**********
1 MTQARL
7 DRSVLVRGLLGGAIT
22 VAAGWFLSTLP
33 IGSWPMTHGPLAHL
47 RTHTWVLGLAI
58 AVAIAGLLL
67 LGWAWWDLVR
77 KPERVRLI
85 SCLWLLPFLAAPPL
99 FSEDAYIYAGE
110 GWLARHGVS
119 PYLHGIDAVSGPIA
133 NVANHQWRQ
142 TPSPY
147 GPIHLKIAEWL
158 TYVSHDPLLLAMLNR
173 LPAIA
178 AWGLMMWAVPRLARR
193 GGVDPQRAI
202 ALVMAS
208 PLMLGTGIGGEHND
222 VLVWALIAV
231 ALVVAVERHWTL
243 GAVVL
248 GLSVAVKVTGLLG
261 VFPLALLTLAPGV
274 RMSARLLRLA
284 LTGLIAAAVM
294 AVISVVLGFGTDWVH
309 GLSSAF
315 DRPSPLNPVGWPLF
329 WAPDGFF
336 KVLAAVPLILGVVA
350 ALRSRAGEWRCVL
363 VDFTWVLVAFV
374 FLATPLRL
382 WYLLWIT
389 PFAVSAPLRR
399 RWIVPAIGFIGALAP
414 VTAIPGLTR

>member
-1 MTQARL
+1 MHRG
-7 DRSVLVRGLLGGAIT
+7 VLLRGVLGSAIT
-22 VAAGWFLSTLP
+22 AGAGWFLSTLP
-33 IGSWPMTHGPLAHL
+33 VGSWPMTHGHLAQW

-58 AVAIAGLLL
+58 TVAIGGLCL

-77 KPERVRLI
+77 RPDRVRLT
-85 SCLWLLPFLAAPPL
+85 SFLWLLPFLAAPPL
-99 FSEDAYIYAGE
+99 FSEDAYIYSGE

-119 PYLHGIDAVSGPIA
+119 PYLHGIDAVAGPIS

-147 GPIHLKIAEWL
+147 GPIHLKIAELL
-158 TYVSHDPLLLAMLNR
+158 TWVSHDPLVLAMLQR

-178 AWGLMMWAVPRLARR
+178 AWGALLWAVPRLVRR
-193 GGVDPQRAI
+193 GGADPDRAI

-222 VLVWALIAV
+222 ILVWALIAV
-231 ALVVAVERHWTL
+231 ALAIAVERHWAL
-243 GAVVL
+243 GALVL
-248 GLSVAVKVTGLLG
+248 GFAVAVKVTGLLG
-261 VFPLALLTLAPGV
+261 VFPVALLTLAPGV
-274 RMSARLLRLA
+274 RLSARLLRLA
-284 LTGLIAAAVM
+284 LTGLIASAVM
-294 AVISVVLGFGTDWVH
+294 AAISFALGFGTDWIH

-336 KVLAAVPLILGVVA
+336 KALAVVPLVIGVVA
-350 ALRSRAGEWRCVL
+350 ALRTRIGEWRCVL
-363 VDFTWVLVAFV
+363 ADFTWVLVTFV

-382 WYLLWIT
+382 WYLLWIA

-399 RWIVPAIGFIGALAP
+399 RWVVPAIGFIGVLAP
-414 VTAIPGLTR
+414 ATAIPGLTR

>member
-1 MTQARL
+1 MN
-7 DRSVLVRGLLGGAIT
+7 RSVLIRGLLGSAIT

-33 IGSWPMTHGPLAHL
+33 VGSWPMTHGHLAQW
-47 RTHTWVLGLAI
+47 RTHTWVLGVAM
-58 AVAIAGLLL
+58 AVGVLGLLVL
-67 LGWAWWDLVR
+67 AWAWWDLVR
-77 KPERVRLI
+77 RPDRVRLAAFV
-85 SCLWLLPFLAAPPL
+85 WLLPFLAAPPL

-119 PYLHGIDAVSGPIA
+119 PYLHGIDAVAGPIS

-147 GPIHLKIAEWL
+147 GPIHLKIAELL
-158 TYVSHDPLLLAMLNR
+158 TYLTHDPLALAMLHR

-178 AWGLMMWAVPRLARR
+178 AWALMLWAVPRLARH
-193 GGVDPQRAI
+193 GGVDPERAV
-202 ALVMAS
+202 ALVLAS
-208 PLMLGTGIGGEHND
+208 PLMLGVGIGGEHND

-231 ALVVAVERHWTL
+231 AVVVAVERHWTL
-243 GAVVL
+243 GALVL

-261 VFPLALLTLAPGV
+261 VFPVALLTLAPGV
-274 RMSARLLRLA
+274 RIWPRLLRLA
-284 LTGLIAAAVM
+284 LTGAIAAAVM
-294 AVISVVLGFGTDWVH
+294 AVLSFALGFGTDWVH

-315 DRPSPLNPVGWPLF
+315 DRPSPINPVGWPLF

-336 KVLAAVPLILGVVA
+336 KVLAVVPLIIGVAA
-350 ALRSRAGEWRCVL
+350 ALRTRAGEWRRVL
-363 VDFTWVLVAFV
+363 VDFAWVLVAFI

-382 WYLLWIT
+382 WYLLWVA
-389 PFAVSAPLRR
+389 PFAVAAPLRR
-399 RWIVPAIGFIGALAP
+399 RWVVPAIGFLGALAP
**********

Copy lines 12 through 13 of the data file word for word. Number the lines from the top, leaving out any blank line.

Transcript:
119 PYLHGIDAVSGPIA
133 NVANHQWRQ